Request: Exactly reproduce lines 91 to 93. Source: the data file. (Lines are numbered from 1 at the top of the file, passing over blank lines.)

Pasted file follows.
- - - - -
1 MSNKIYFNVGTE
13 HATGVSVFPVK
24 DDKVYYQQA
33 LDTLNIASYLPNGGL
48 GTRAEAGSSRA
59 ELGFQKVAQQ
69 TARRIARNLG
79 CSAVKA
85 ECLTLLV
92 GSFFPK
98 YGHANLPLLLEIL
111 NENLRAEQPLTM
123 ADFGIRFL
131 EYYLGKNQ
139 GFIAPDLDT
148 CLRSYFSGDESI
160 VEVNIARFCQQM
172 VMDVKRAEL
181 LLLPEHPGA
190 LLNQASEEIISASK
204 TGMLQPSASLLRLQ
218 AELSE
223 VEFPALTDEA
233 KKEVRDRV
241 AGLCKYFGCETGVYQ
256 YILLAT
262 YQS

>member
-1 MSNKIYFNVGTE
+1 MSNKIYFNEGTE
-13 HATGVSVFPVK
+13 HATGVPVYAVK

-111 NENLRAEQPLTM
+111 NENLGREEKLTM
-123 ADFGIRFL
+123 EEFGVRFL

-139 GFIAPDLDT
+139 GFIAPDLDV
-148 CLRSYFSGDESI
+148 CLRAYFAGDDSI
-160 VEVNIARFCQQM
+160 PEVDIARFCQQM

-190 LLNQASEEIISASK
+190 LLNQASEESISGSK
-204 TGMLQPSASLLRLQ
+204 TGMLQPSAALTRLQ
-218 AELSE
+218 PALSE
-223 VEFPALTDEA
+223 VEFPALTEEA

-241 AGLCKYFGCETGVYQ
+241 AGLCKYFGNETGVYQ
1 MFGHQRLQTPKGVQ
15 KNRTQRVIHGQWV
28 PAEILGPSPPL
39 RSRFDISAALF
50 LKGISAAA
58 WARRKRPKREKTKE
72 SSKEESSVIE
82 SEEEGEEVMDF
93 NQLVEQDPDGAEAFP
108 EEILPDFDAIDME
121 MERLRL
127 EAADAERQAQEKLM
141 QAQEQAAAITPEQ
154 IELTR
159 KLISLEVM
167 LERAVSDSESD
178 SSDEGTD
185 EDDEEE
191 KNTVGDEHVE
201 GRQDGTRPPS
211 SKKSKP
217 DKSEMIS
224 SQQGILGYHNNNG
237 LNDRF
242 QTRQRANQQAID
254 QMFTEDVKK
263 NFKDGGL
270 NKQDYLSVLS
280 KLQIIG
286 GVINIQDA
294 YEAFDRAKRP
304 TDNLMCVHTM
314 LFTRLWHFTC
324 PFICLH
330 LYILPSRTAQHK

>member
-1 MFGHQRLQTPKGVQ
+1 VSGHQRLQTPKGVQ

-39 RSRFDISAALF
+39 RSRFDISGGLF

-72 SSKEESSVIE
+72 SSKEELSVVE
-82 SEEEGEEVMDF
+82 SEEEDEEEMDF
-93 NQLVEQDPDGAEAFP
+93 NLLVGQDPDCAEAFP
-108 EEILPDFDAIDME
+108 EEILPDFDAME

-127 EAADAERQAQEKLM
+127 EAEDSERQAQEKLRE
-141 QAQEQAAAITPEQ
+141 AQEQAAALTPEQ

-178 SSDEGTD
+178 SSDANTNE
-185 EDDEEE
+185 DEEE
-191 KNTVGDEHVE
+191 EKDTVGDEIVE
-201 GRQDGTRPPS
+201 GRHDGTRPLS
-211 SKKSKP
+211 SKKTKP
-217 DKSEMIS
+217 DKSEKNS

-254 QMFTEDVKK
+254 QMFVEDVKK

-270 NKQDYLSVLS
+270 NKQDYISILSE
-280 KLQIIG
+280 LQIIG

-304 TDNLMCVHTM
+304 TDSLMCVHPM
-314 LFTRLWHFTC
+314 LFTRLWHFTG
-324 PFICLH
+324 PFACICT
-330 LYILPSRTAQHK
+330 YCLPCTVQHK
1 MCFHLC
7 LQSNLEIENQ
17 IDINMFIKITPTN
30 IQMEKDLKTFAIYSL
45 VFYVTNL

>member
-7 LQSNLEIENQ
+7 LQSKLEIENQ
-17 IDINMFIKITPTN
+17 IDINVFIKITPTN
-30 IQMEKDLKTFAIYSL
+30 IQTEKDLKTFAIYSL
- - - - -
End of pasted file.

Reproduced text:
-39 RSRFDISAALF
+39 RSRFDISGGLF

-72 SSKEESSVIE